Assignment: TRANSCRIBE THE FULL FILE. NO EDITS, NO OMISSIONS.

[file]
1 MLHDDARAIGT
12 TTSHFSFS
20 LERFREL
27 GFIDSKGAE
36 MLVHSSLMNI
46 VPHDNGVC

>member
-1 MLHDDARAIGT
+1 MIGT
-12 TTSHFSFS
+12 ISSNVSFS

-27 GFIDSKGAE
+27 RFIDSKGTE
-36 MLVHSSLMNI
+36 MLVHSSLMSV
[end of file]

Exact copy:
1 MLHDDARAIGT
12 TTSHFSFS
20 LERFREL
27 GFIDSKGAE
36 MLVHSSLMNI
46 VPHDNGVC

>member
-1 MLHDDARAIGT
+1 MIGT
-12 TTSHFSFS
+12 ISSNVSFS

-27 GFIDSKGAE
+27 RFIDSKGTE
-36 MLVHSSLMNI
+36 MLVHSSLMSV